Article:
Erin Wilkinson

Personal Website

My study of signed language linguistics spans the last 20 years. My broad research interests include: bilingualism, language documentation and description, language change and variation, signed language typology, and language planning and policy in highly diverse signing communities. My current studies involve collaboration with other researchers to examine cognitive and linguistic processing in signing bilingual populations. I also explore how linguistic structures are re-structured over time in signed languages and what factors contribute to language variation and change in signed languages through the lens of usage-based theory. Also, my research elucidates ethical issues that have been overlooked, and probes the perspectives of deaf individuals regarding these ethical issues, mostly in the context of language policy in Canada.

Educational History

  • Ph.D., 2009, University of New Mexico, Albuquerque, New Mexico, Linguistics “Typology of signed languages: Differentiation through kinship terminology,” William Croft, Chair
  • M.A., 2001, Gallaudet University, Washington, DC, Linguistics “Experience or hearing status: What makes hearing and deaf signers different?,” Sarah Taub, Chair
  • B.A., 1999, Wellesley College, Wellesley, Massachusetts, Language Studies, Andrea Levitt, Chair
  • 1998-1997, Universiteteti Bergen, Norway, Linguistics

Selected Publications

  • Wilkinson, E., Lepic, R., & Hou, L. (2022). Usage-based grammar: Multi-words expressions in American Sign Language. In T. Janzen & B. Shaffer (Eds.), Festschrift: Sherman Wilcox, Berlin: de Gruyter Mouton.
  • Wilkinson, E. & Morford, J. P. (2020). How bilingualism contributes to healthy development in deaf children: A public health perspective. Maternal and Child Health Journal, 24(11), 1330-1338. doi: 10.1007/s10995-020-02976-6.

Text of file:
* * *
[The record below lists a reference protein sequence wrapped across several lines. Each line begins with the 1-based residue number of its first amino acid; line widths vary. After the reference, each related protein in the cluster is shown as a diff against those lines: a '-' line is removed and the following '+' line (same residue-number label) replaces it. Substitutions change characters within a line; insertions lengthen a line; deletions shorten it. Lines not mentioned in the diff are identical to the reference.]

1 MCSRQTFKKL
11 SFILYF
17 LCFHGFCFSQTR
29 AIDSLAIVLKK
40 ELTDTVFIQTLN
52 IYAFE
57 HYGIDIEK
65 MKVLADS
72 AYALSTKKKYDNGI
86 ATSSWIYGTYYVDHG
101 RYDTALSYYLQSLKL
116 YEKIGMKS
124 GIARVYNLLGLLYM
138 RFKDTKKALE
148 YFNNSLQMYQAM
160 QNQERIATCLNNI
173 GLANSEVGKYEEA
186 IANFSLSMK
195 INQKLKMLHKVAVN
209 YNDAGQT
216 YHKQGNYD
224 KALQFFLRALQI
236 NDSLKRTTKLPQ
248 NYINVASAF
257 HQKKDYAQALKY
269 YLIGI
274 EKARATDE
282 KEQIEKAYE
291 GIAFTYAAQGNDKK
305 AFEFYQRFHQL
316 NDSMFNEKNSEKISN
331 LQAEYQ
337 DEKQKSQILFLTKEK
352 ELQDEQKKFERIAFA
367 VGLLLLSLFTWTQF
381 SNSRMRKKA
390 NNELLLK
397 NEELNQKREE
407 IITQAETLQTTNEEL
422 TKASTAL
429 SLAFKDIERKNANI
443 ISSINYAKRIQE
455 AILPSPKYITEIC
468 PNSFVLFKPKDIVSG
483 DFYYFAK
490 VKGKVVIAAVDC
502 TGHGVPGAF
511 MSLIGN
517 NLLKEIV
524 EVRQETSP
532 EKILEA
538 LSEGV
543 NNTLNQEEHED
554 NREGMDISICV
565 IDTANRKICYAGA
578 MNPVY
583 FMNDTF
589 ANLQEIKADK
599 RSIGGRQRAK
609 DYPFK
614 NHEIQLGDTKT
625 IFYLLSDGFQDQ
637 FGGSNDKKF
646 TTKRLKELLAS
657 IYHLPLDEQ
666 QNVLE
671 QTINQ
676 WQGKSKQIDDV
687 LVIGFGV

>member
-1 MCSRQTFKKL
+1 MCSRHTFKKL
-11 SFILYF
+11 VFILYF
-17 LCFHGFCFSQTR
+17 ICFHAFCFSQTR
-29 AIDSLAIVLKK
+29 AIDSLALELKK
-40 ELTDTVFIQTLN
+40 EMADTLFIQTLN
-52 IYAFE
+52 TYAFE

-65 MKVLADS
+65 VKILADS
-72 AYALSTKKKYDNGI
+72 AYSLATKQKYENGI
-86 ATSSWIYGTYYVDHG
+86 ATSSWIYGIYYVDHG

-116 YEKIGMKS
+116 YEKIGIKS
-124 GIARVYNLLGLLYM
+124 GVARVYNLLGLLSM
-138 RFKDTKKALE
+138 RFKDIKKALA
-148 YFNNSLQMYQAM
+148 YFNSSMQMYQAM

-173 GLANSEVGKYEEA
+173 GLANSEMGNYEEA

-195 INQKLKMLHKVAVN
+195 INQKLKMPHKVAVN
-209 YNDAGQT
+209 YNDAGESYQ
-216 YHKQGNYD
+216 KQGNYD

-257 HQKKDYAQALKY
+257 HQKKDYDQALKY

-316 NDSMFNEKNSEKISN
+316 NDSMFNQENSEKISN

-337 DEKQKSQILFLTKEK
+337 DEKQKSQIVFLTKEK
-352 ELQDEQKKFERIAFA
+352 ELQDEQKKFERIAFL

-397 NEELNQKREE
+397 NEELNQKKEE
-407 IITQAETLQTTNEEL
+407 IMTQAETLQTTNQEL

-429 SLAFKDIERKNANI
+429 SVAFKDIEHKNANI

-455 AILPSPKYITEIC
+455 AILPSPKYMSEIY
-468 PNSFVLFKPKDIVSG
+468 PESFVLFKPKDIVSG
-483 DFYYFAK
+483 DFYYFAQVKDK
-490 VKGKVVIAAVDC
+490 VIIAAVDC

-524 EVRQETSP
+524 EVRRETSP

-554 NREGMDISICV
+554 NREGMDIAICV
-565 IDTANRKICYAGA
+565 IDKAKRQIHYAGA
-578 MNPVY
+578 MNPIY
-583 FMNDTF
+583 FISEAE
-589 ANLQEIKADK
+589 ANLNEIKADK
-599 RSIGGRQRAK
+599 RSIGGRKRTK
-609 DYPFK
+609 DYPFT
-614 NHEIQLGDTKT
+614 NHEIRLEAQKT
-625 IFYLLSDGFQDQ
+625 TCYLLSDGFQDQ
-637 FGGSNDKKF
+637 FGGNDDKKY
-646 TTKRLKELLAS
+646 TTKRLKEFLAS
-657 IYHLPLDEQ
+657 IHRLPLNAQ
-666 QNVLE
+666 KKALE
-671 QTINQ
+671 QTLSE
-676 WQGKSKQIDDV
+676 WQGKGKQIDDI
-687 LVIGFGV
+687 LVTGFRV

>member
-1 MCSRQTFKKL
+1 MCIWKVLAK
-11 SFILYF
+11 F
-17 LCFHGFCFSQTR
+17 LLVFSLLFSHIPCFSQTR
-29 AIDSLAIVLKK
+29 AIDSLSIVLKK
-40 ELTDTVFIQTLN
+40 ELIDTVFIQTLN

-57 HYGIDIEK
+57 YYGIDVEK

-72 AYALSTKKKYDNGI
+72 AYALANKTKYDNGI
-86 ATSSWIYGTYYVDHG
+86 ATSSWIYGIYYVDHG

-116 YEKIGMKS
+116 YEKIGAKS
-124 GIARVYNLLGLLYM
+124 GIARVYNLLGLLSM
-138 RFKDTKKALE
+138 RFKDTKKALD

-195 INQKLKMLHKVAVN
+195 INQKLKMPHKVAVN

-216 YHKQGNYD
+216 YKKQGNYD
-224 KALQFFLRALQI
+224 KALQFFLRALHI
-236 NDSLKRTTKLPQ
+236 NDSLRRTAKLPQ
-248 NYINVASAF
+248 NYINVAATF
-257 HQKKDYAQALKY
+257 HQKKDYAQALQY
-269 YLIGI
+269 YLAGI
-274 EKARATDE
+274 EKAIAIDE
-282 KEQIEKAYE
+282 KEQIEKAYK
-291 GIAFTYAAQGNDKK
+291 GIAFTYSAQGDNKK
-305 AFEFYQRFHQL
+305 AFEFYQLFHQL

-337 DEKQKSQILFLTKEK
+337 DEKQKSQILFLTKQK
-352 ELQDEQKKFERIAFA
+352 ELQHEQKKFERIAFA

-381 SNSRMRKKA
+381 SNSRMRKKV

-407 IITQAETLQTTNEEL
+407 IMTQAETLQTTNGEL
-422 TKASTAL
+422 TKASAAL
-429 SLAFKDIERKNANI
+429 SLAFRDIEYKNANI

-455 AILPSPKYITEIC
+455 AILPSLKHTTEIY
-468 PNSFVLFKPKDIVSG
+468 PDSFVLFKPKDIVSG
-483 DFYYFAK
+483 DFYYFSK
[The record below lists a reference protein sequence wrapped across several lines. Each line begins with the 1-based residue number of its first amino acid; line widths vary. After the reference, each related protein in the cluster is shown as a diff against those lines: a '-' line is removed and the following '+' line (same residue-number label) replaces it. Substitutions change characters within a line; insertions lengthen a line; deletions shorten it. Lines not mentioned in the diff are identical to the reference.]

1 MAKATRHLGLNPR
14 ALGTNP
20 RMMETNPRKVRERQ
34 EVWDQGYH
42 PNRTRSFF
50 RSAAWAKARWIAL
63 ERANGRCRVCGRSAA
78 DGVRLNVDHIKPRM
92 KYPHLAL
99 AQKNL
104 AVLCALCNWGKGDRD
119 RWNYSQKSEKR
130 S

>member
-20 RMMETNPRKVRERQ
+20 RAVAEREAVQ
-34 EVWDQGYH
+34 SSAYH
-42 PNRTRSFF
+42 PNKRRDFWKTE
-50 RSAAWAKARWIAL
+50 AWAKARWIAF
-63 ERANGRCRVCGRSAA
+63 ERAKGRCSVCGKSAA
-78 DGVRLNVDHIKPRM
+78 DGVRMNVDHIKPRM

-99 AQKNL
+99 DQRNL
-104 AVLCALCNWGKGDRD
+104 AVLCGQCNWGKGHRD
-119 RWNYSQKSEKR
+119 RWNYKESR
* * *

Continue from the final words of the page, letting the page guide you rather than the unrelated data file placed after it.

• Snoddon, K. & Wilkinson, E. (2019). Problematizing the Legal Recognition of Sign Languages in Canada. Canadian Modern Language Review, 75(2), 128-144.
  • Wilkinson, E. (2016). Finding frequency effects in usage of NOT collocations in American Sign Language. Sign Language & Linguistics, 19(1), 82-123.
  • Fenlon, J. & Wilkinson, E. (2015). Sign languages in the world. In A. Schembri & C. Lucas (Eds.), The Sociolinguistics of Sign Languages and Deaf Communities, pp. 5-28. Cambridge: Cambridge University Press. DOI:
  • Wilkinson, E. (2013). A functional description of SELF in American Sign Language. Sign Language Studies, 13(4), 462-490. DOI: 10.1353/sls.2013.0015
Awards and Grants
  • An examination of function and form in the ‘what’ family of signs in American Sign Language Hou, Lynn (Principal Investigator, University of California, Santa Barbara); Lepic, Ryan (Co-PI, Gallaudet University); Wilkinson, E. (Co-PI, University of New Mexico) National Science Foundation Collaborative Award October 2022 – March 2026, (UCSB, $149,999 USD; Gallaudet, $149,999 USD; UNM, $150,000 USD)

Teaching Interests

Since 2009 when I became tenure track faculty, I have taught nine different undergraduate and graduate courses and five reading/graduate problems courses at three different institutions. At UNM, I taught three undergraduate ASL courses (Fingerspelling, ASL 3; ASL 4), one undergraduate course on Deaf Culture/Studies, two twinned undergraduate/graduate linguistics courses (Structure of ASL; Signed Language Phonology). I supervised four graduate students’ independent study courses in signed language linguistics and interpreting theory. At the University of Manitoba, I taught four unique undergraduate linguistics courses (Introduction to Linguistics, Morphology, Semantics, Structure of ASL) and five twinned undergraduate/graduate course (ASL Semantics, Lexicalization in SLs, Corpus-based research in SLs, Construction grammar in ASL, Linguistic analysis in ASL, Unimodal and Bimodal Bilingualism), and one reading course on Cognitive Linguistics. I taught signed language linguistics, bilingualism, and typology at various summer schools: Kabul, Afghanistan; Legon, Ghana; Hamburg, Germany; Leiden, the Netherlands. 

Representative Courses

  • LING 490/590 Signed Language Phonology
  • LING 519   Cognitive Linguistics
  • SIGN 2130  Fingerspelling and Numbers
  • SIGN 305   Structure of ASL
  • SIGN 320   American Signed Language IV
  • SIGN 352   Language and Culture in the Deaf Community